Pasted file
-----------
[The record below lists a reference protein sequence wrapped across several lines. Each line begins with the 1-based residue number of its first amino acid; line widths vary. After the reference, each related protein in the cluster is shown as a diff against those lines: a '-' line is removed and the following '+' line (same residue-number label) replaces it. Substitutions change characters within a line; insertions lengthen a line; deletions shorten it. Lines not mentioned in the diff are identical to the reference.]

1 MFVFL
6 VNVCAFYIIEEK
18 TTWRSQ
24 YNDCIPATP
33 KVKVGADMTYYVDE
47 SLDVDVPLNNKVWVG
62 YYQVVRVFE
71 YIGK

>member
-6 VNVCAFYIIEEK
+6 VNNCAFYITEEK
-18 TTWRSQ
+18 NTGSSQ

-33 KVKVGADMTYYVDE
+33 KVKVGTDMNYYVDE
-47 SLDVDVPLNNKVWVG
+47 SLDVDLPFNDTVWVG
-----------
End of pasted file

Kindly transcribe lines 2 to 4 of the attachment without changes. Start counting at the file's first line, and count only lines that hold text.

1 MFVFL
6 VNVCAFYIIEEK
18 TTWRSQ